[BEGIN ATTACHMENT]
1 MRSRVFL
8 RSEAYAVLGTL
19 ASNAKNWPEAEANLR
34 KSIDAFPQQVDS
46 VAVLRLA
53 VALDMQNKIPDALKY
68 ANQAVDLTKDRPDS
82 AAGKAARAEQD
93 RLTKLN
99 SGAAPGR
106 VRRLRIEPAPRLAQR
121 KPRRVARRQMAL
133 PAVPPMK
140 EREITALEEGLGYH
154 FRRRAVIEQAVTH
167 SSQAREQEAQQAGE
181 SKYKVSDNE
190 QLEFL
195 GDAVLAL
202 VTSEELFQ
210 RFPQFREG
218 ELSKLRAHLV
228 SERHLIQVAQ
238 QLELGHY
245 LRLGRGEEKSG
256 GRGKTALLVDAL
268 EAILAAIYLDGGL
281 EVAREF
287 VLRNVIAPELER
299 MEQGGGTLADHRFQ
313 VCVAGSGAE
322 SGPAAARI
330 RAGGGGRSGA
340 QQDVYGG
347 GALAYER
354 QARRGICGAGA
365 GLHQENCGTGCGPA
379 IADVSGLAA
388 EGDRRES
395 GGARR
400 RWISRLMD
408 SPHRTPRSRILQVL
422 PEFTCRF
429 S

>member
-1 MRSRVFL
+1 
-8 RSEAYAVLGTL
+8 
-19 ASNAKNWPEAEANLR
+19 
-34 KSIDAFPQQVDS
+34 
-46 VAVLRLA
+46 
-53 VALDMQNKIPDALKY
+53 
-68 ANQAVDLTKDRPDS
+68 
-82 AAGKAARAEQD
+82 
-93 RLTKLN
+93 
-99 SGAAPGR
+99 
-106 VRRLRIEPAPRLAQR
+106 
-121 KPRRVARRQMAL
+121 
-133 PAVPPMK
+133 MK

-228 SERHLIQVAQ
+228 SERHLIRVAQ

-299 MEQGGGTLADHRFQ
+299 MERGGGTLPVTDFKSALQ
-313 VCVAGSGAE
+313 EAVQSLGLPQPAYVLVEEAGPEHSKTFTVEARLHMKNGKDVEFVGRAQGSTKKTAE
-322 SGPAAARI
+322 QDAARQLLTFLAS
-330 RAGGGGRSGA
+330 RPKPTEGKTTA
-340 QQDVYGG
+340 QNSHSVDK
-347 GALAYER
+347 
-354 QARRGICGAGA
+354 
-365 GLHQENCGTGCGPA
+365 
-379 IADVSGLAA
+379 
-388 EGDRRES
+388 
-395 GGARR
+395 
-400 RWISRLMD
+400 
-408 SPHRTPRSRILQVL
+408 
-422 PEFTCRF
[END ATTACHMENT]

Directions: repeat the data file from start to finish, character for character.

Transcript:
1 MRSRVFL
8 RSEAYAVLGTL
19 ASNAKNWPEAEANLR
34 KSIDAFPQQVDS
46 VAVLRLA
53 VALDMQNKIPDALKY
68 ANQAVDLTKDRPDS
82 AAGKAARAEQD
93 RLTKLN
99 SGAAPGR
106 VRRLRIEPAPRLAQR
121 KPRRVARRQMAL
133 PAVPPMK
140 EREITALEEGLGYH
154 FRRRAVIEQAVTH
167 SSQAREQEAQQAGE
181 SKYKVSDNE
190 QLEFL
195 GDAVLAL
202 VTSEELFQ
210 RFPQFREG
218 ELSKLRAHLV
228 SERHLIQVAQ
238 QLELGHY
245 LRLGRGEEKSG
256 GRGKTALLVDAL
268 EAILAAIYLDGGL
281 EVAREF
287 VLRNVIAPELER
299 MEQGGGTLADHRFQ
313 VCVAGSGAE
322 SGPAAARI
330 RAGGGGRSGA
340 QQDVYGG
347 GALAYER
354 QARRGICGAGA
365 GLHQENCGTGCGPA
379 IADVSGLAA
388 EGDRRES
395 GGARR
400 RWISRLMD
408 SPHRTPRSRILQVL
422 PEFTCRF
429 S

>member
-1 MRSRVFL
+1 
-8 RSEAYAVLGTL
+8 
-19 ASNAKNWPEAEANLR
+19 
-34 KSIDAFPQQVDS
+34 
-46 VAVLRLA
+46 
-53 VALDMQNKIPDALKY
+53 
-68 ANQAVDLTKDRPDS
+68 
-82 AAGKAARAEQD
+82 
-93 RLTKLN
+93 
-99 SGAAPGR
+99 
-106 VRRLRIEPAPRLAQR
+106 
-121 KPRRVARRQMAL
+121 
-133 PAVPPMK
+133 MK

-228 SERHLIQVAQ
+228 SERHLIRVAQ

-299 MEQGGGTLADHRFQ
+299 MERGGGTLPVTDFKSALQ
-313 VCVAGSGAE
+313 EAVQSLGLPQPAYVLVEEAGPEHSKTFTVEARLHMKNGKDVEFVGRAQGSTKKTAE
-322 SGPAAARI
+322 QDAARQLLTFLAS
-330 RAGGGGRSGA
+330 RPKPTEGKTTA
-340 QQDVYGG
+340 QNSHSVDK
-347 GALAYER
+347 
-354 QARRGICGAGA
+354 
-365 GLHQENCGTGCGPA
+365 
-379 IADVSGLAA
+379 
-388 EGDRRES
+388 
-395 GGARR
+395 
-400 RWISRLMD
+400 
-408 SPHRTPRSRILQVL
+408 
-422 PEFTCRF